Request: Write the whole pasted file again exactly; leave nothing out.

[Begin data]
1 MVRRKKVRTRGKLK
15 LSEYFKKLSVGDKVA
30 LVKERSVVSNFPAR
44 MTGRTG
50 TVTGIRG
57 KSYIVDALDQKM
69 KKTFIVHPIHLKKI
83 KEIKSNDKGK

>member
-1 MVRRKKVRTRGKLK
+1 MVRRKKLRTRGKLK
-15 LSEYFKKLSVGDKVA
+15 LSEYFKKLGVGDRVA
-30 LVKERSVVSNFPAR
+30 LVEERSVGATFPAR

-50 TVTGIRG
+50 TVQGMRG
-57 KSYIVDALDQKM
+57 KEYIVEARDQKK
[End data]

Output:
1 MVRRKKVRTRGKLK
15 LSEYFKKLSVGDKVA
30 LVKERSVVSNFPAR
44 MTGRTG
50 TVTGIRG
57 KSYIVDALDQKM
69 KKTFIVHPIHLKKI
83 KEIKSNDKGK

>member
-1 MVRRKKVRTRGKLK
+1 MVRRKKLRTRGKLK
-15 LSEYFKKLSVGDKVA
+15 LSEYFKKLGVGDRVA
-30 LVKERSVVSNFPAR
+30 LVEERSVGATFPAR

-50 TVTGIRG
+50 TVQGMRG
-57 KSYIVDALDQKM
+57 KEYIVEARDQKK